Friday, June 29, 2007

Let's Innovate

Here's an article suggesting that the United States is facing a national teacher shortage. It's odd that so many people seem to think the answer is longer school days and years, but that's what they're saying. And the move to worsen working conditions seems to have legs. Will it help?

I don't think so. I live in Nassau, and not in one of the "best" towns by far. Yet my daughter has had consistently excellent teachers, and has never had a classroom with fewer than two computers. On the other hand, I've never taught in one with more than zero (unless you count the time I taught word processing in a room with 15 non-functional antique computers). Her school buildings, though often old, are always clean. Yet reformers say we need to get rid of tenure, we need to introduce more work for less pay, and that will make teachers better.

A study co-written by Murnane and published this year reports that minorities and poor children are most likely to be taught by teachers with weak academic backgrounds or little preparation. Overall, the proportion of women who pursue teaching after college, as well as the caliber of recruits, has declined significantly since the 1960s.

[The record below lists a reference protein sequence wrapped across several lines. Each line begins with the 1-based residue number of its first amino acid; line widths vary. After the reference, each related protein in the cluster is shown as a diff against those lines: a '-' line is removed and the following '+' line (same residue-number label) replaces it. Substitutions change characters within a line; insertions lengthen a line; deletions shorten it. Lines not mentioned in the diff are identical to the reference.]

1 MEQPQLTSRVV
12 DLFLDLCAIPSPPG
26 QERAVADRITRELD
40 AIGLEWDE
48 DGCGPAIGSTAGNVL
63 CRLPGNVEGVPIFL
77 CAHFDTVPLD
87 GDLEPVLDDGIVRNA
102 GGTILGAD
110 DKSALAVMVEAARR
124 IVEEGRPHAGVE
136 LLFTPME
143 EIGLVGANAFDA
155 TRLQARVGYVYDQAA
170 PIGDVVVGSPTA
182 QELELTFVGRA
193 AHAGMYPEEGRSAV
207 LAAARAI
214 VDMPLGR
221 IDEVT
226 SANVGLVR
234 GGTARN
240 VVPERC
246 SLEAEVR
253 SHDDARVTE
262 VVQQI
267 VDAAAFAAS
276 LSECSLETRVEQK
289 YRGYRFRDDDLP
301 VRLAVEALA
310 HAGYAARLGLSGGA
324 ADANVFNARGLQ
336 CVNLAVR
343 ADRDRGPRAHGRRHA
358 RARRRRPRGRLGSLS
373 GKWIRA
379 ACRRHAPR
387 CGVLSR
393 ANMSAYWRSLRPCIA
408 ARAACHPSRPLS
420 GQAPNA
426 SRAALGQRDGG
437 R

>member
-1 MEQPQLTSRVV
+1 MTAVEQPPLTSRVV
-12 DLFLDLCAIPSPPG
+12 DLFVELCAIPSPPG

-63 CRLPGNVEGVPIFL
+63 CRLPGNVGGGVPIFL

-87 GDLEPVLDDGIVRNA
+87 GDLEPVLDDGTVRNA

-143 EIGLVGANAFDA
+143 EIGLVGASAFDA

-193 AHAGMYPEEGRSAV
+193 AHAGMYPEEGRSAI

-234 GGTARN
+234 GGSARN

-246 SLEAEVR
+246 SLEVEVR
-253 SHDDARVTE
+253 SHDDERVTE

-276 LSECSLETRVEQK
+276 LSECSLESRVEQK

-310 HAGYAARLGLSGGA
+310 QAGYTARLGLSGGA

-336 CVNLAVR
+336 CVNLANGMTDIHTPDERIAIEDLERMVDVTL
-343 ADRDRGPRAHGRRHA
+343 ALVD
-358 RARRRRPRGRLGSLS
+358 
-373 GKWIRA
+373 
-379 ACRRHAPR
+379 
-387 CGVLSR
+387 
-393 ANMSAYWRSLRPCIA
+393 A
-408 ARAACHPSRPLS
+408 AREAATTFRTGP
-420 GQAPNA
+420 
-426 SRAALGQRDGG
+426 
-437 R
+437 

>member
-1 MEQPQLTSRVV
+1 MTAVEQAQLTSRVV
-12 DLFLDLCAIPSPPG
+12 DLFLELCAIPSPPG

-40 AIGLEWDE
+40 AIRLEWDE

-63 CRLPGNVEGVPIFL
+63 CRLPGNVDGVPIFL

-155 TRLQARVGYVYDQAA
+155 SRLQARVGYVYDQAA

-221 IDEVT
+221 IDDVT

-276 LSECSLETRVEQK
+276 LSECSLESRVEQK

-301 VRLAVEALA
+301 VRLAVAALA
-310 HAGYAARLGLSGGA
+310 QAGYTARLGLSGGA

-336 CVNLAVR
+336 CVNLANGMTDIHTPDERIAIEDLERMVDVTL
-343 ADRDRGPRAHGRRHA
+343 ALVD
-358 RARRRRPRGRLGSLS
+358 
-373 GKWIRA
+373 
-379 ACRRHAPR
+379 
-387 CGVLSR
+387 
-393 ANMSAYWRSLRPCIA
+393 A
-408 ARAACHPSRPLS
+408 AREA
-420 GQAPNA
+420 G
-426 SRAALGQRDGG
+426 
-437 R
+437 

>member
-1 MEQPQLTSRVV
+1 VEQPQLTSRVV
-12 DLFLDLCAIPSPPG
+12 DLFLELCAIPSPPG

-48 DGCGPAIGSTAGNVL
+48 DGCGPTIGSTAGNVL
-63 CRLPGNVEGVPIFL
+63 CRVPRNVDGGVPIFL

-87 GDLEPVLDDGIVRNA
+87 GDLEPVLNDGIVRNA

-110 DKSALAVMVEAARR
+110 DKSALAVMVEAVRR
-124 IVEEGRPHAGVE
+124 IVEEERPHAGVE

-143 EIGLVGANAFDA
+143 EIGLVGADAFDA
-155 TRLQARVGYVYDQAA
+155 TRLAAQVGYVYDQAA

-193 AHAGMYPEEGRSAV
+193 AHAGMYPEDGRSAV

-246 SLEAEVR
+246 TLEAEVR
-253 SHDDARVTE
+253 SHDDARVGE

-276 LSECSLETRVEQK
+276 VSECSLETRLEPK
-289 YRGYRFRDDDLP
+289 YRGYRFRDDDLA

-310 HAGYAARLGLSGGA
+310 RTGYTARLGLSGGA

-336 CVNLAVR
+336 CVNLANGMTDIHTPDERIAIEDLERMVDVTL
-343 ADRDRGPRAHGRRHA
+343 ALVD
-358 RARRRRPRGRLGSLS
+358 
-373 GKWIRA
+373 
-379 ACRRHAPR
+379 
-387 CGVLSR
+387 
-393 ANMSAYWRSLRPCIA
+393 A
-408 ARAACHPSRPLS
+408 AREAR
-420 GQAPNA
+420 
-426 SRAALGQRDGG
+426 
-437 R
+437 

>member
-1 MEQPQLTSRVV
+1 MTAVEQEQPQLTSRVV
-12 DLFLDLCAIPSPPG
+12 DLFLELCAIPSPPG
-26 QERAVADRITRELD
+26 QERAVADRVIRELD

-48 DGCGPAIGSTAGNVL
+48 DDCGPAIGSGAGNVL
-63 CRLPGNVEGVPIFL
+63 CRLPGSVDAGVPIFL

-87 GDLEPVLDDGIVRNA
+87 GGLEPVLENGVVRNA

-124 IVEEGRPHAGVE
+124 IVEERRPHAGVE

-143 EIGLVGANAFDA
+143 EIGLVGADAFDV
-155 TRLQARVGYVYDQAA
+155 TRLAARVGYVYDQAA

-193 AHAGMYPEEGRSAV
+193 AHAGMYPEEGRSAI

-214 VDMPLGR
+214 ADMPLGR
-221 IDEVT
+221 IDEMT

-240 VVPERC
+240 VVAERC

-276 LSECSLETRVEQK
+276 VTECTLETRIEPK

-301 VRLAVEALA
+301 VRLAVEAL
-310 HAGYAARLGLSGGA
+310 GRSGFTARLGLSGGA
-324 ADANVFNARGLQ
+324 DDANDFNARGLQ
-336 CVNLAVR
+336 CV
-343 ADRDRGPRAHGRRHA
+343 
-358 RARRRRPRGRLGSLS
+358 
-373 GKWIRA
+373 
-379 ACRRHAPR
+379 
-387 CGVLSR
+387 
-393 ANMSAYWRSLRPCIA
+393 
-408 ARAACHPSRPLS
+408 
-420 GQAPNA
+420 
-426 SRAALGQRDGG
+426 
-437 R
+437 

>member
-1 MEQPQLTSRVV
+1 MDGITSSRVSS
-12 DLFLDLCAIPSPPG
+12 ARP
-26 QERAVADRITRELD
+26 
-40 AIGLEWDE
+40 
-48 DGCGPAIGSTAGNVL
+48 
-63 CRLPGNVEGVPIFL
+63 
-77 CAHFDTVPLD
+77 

The number of college-educated women in the United States tripled from 1964 to 2000, according to a 2004 study by University of Maryland economists, but the share of those graduates who became teachers dropped from 50 percent to 15 percent in the same time. And although in 1964 1 in 5 young female teachers graduated in the top 10 percent of her high school class, the ratio was closer to 1 in 10 by 2000.

The study neglects to mention that poorer districts also have the lowest salaries and the worst working conditions. NYC has the highest class sizes in the state, and rather than address that, the mayor wants to dangle cash prizes and make kids (and parents) jump like trained seals.

It's great that women have more options, but very sad for our children that teaching has become so less desirable as a career. The likelihood that ten-hour days, six day weeks, less job security, and continued low pay will be a draw is small indeed. Will teachers stay on?

In the first months, she would work until late at night, then lie awake "thinking, thinking, thinking" about school, she said. For most of the year, she woke up at 5 a.m. to plan lessons and prepare handouts and then stayed at school until at least 5 p.m., grading papers or helping the pep rally dance team or the ESL homework club.

In such a demanding job, the turnover rate is high.